We took a bus from Finisterre back to Santiago de Compostela. What had taken us four days to walk was covered in less than three hours. The landscape looked different from the confines of a bus and as we rode along we thought about how the Camino had affected us.
When we planned the trip, we doubted that we could make it from Sarria to Finisterre, we wondered if the pain in our hearts would amplify the inevitable pain in our legs, leaving us stranded in the middle of Spain. We were angry, secretly demanding that God explain himself via burning bush or a hand written apology, however we’d settle for a glimpse of Gus, walking along with us, maybe just slightly ahead. It was crazy of course but this particular “Camino” was a religious pilgrimage so why not? There were no notes of course and the ground was too wet for bushes to burn, even miraculous ones, and all we were ever saw were cows but as we walked, we marveled at how much the journey mirrored life.
There were ups and downs and whole areas of mud and sludge that threatened to bog us down. Forward progress went smoothly when “all water was under the bridge”, keeping us stagnant when it was not. We’d proceeded carefully trying to avoid all the “crap”, while others simply stepped in it, but more often than not the “crap” found us anyway.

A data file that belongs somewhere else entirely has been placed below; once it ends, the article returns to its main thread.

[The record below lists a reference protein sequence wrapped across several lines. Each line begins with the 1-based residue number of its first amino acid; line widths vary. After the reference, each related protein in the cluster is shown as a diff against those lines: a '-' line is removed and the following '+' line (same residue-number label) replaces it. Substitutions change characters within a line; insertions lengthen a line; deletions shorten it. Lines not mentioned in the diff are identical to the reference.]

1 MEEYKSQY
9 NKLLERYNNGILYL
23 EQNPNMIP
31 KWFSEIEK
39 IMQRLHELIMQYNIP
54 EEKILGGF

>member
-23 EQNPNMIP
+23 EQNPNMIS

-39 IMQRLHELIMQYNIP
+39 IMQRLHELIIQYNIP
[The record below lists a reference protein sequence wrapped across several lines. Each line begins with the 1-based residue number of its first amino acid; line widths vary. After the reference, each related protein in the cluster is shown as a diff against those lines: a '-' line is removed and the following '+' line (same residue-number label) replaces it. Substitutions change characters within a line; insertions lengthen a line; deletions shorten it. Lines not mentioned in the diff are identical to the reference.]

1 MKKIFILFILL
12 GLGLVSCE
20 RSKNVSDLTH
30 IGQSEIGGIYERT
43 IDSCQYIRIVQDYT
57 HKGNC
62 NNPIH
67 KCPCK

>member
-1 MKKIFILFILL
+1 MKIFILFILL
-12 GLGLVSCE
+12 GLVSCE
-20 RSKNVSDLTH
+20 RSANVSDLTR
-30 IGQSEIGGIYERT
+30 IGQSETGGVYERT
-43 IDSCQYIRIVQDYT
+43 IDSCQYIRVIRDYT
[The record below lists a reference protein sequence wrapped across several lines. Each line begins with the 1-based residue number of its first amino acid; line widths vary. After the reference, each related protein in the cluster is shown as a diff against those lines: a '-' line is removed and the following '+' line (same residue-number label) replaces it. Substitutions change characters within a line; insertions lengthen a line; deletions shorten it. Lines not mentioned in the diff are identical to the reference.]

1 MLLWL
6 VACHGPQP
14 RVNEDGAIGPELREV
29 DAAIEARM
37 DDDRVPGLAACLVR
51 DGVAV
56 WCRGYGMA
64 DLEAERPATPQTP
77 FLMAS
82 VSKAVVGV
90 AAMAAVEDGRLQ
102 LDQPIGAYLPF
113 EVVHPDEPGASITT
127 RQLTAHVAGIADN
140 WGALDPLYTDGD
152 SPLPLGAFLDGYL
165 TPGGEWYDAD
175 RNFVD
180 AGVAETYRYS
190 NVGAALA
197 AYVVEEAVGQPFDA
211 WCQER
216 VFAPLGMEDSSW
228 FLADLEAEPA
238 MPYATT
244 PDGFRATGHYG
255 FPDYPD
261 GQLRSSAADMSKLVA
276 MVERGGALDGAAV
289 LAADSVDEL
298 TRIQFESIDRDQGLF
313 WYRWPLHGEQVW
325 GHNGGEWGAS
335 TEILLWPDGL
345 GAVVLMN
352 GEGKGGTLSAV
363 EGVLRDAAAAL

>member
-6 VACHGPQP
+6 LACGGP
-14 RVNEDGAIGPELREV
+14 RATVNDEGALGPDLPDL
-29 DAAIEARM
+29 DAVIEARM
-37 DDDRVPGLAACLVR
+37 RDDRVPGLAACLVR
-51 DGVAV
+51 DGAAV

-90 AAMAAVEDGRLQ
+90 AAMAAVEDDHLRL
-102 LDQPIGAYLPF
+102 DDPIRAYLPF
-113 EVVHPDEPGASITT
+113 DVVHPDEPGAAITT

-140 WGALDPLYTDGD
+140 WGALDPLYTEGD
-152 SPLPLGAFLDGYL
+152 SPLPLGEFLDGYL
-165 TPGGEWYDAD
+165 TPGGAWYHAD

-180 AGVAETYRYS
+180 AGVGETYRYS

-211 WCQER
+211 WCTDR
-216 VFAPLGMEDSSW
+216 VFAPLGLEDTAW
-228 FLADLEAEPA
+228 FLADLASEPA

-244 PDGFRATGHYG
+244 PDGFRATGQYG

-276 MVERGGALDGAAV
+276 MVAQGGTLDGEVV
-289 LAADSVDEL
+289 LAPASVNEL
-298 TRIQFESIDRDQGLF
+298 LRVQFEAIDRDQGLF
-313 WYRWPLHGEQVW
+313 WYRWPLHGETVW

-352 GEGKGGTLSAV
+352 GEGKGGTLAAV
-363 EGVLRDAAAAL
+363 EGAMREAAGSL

We thought about how easily we had faith in odd things, like Ewan of MacAdventures (not MacTours) to whom we entrusted our money and personal belongings, not once worrying that our hotels would not be booked or our things would not be safely kept ahead of us; and that the Camino markers were official, always taking us where we needed to go even when they were spray painted on the road; along the side of a house, or a tree. Our struggle with faith therefore was not that we did not have it to throw around but that we had to keep it, even now, when things had gone horribly wrong.
The road to the end of the world was by far the most difficult part of our journey, but just when we wrestled with the idea that leaving Gus rocks, crosses and pictures was pointless and only adding to our misery, we’d met Andrew and Chris who lifted our spirits and were surprised to discover it was us who’d left the amazing rock they’d seen on their way out of Santiago after their own happenstance meeting.
We do not return ready to empty Gus’ room (if ever) or with any more clarity than when we left, but we proved to ourselves that we are stronger than we imagined having walked an average of 20km per day for ten days much like we’ve gotten up everyday since 6-24-12. The Camino has given us some peace knowing that while we will always love Gus and will miss him more with every passing day, we can walk in this new world. Buen Camino.